“There have always been [private equities] that went in with management and bankrolled management, Stuart McCutchan, then editor of Defense Mergers and Acquisitions, told the CPI in 2004. “What Carlyle has done differently is they have taken it to a new level both in terms of size and in terms of being committed to an entire sector.”
United Defense, which was later acquired by BAE Systems, can also be held up as an example of government waste. The defense contractor was responsible for the $11 billion Crusader artillery program eventually canceled by Secretary of Defense Donald Rumsfeld, but not before $2.7 billion had already been spent. It endures today as one of the most expensive projects abandoned by the U.S. military.
Outside the defense sector, The Carlyle Group has drawn scrutiny for its investment in nursing homes accused of neglecting the elderly. HCR ManorCare was the subject of numerous complaints, as reported by the Washington Post, including broken bones, opioid overdoses, and bedsores. Its chains saw a 26 percent increase in health code violations each year between 2013 and 2017, a rate three times higher than any other nursing home company in the country.
“It was horrible — my mom would call us every day crying when she was in there,” a daughter of one of HCR ManorCare’s patients told the Post in 2018. “It was dirty — like a run-down motel. Roaches and ants all over the place.”
HCR ManorCare would also be accused of Medicare fraud before going bankrupt in 2017. Its history of scandal — as well as The Carlyle group’s experience in the defense industry — was then used against Bill Conway, son of the firm’s founder with the same name, in his unsuccessful bid for Cook County State Attorney in Illinois. The elder Conway, worth more than $3 billion, contributed $10.5 million to his son’s campaign.
“It was dirty — like a run-down motel. Roaches and ants all over the place.”
Holding The Carlyle Group accountable for its current interests is particularly difficult when it doesn’t disclose its full portfolio. The firm once kept a list of all its investments (past and present) accessible on its website, but the database didn't carry over with a redesign. Our source categorized this change as part of a turn to minimalism and not as an explicit omission. (You can still see the list via archive from June 2017.) Carlyle boasts $80 billion in assets and 181 companies today as part of its private equity division, but good luck finding a full accounting.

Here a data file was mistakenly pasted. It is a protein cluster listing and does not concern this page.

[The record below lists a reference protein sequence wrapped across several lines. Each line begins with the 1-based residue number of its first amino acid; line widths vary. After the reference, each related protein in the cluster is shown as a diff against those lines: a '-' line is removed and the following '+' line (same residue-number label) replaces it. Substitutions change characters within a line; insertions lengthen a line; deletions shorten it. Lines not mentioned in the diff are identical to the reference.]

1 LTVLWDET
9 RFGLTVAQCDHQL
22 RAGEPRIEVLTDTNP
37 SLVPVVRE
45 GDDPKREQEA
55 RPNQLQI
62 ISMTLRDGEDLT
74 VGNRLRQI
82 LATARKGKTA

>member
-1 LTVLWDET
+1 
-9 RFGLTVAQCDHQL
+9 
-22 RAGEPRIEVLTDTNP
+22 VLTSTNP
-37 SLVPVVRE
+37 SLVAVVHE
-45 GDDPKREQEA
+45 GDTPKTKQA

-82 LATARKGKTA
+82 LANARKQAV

Fashion has been a recent area of focus for The Carlyle Group, as 10 percent of its investments over the past decade have been in apparel and accessories, according to PitchBook. Golden Goose, one of the few companies highlighted on Carlyle’s website, was acquired by the firm in a 2017 deal that valued the brand at around $450 million. Earlier this year, Carlyle agreed to sell Golden Goose to another private equity firm, Permira, with the total value reportedly assessed at no less than ~$1.3 billion. Prior investments also include Moncler, of which Carlyle bought 48 percent in 2008 before selling off its stake in two parts three and six years later.
The degree to which you hold The Carlyle Group’s past dealings against Supreme is ultimately up to you, the consumer. As the old Tumblr adage goes, there’s no ethical consumption under capitalism — but the murky world of private equity is an issue new to streetwear, whose very roots are in making a community out of lower-priced clothing.
“We’re a growing brand, and to sustain that growth we’ve chosen to work with Caryle, who has the operational expertise needed to keep us on the steady path we’ve been on since 1994,” Supreme founder James Jebbia told Business of Fashion in a 2017 statement. “Working with Carlyle allows us to concentrate on doing what we do best and remain in control of our brand, as we always have.”
While The Carlyle Group’s past ties to tear gas spread on social media, Supreme announced last week a donation of $500,000 to four organizations tied to fighting racism in policing, the judiciary, and communities at large. But that may not be enough for some to forgive the $500 million it took from The Carlyle Group.